Published online Apr 15, 2003. doi: 10.3748/wjg.v9.i4.813
Revised: November 2, 2002
Accepted: November 9, 2002
Published online: April 15, 2003
AIM: To assess the feasibility and safety of radiofrequency ablation (RFA) in treatment of secondary splenomagely and hypersplenism.
METHODS: Sixteen healthy mongrel dogs were randomly divided into two groups, group I (n = 4) and group II (n = 12). Congestive splenomegaly was induced by ligation of splenic vein and its collateral branches in both groups. At the end of 3rd week postoperation, RFA in spleen was performed in group II via laparotomy, complications of RFA were observed, CT scan was performed and the spleens were obtained. The radiofrequency (RF) thermal lesions and histopathology of spleen were examined regularly.
RESULTS: No complication or death was observed in both groups; CT revealed that the splenomegaly lasted over 2 months after ligation of splenic vein; the segmental RF lesions included hyperintense zone of coagulative necrosis and more extensive peripheral hypointense infarcted zone, the latter was called “bystander effect”. The infarcted zone would be absorbed and subsequently disappeared in 4-6 weeks after RFA accompanied with shrinkage of the remnant spleen. The fundamental histopathological changes of splenic lesions caused by RF thermal energy included local coagulative necrosis, peripheral thrombotic infarction zone, subsequent tissue absorption and fibrosis in the zone of thrombotic infarction, the occlusion of vessels in remnant viable spleen, deposition of extensive fibrous protein, and disappearance of congestive splenic sinusoid - “splenic carnification”. Those pathologic changes were underline of shrinkage of spleen.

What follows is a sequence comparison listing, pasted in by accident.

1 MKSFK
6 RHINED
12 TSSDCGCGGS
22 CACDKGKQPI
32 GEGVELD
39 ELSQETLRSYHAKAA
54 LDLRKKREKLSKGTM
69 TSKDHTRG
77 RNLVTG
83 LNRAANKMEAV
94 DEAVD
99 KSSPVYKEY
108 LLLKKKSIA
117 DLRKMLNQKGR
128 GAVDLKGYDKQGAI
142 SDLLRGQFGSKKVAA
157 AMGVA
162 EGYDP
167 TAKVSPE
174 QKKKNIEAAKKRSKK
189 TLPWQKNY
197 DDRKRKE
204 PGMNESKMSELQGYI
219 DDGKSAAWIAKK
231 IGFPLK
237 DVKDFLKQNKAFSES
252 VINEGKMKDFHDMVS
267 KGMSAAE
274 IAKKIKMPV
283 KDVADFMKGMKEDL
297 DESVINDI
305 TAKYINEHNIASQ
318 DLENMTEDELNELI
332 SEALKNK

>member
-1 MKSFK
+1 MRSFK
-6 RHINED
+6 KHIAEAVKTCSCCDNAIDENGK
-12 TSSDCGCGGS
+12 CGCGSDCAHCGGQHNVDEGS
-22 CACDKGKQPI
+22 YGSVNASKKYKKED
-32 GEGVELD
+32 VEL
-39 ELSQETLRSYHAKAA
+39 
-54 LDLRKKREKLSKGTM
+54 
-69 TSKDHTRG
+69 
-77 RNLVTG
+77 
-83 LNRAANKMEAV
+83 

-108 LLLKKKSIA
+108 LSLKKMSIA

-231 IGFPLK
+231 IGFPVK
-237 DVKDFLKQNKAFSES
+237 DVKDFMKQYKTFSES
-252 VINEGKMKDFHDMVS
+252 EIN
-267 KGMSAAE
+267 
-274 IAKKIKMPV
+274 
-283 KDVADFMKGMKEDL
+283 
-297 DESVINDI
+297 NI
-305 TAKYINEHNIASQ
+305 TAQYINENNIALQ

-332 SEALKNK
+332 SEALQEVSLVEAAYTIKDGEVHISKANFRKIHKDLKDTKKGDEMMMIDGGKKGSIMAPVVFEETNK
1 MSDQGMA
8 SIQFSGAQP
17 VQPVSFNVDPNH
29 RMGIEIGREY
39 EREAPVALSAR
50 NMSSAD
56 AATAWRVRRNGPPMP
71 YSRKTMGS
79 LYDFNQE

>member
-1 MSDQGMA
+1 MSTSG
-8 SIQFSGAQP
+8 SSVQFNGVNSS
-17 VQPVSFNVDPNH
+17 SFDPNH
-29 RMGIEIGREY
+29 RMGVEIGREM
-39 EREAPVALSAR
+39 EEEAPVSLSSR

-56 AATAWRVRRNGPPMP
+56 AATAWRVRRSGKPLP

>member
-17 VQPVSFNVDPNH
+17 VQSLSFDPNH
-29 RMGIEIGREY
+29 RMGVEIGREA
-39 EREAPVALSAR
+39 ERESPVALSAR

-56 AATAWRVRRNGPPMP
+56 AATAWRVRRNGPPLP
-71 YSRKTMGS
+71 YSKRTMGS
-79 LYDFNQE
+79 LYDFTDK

CONCLUSION: It is feasible and safe to perform RFA in spleen to treat experimental splenomegaly and hypersplenism. The RFA could be safely performed clinically via laparotomy or laparoscopic procedure while spleen was strictly separated from surrounding organs.